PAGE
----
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Southeast Asia Stocks Down
World Economy

Southeast Asia Stocks Down

Southeast Asian stock markets fell on Monday, with the Indonesian benchmark sliding to a near one-week low and Singapore down after three sessions of gains, as concerns about failed Greek debt talks hit investor sentiment.

The Jakarta composite index fell 1.2 percent to 4,877.53, its lowest since June 9, after downbeat trade data for May. Foreign investors sold select large caps such as Bank Mandiri and Bank Negara Indonesia, Reuters reported.

Indonesia posted a trade surplus of $950 million for May, its sixth straight surplus, as imports continued to be weak. Exports were down 15.24 percent at $12.56 billion, while imports were lower 21.40 percent at $11.61 billion.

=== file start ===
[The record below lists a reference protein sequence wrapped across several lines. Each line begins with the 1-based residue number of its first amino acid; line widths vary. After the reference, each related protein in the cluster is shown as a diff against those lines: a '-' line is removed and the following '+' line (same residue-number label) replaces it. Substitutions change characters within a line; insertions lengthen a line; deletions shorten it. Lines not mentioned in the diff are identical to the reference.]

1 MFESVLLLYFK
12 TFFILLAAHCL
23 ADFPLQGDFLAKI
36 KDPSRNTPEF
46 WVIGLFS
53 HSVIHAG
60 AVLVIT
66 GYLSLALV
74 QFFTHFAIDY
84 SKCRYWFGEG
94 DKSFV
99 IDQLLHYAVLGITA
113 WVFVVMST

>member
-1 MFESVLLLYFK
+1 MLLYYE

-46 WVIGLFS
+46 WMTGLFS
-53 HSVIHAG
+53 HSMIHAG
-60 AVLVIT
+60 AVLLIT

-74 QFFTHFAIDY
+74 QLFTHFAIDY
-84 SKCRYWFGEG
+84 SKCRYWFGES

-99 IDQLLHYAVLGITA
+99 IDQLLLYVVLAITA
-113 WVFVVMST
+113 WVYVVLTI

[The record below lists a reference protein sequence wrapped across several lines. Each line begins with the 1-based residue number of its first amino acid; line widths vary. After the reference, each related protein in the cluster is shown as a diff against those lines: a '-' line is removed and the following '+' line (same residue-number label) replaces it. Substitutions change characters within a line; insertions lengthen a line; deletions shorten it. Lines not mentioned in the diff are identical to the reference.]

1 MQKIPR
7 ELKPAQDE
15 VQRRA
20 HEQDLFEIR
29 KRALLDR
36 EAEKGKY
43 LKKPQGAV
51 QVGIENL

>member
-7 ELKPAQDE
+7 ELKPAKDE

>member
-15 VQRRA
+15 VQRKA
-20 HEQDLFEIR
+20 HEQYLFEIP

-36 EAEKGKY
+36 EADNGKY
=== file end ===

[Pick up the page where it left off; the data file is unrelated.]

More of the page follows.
Singapore’s Straits Times Index shed 1.1 percent, reversing from a third straight gain on Friday when the index had touched a two-week closing high.

Twenty-two stocks out of 30 measured by the index fell, including property shares such as city development after data showed sales of private homes by developers in Singapore fell 57 percent in May from a year earlier.

MSCI’s broadest index of Asia-Pacific shares outside Japan was down 0.8 percent after Greece’s talks with lenders to avert a default ended with no agreement and Wall Street logged losses ahead of a Federal Reserve meeting.

In Bangkok, the SET index eased 0.4 percent, heading for a second session of losses.

Strategists at broker KGI Securities expected most big caps to remain under pressure from external issues while investors would focus on trading in mid caps.

“Domestic factors are unexciting on the macro level, with some degree of good news on clearer commitment from the government to roll out rail projects and other infrastructures,” KGI Securities said in a report.

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